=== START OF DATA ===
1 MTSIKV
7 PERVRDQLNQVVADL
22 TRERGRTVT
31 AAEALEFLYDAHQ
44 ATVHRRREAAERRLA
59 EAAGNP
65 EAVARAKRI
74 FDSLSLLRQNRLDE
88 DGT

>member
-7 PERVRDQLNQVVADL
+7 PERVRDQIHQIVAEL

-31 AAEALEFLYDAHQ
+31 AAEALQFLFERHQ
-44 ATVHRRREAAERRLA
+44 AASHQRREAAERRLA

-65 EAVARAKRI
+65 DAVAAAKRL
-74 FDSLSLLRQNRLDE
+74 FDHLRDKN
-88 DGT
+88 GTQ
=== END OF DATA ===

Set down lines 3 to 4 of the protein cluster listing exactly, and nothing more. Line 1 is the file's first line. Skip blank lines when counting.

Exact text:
22 TRERGRTVT
31 AAEALEFLYDAHQ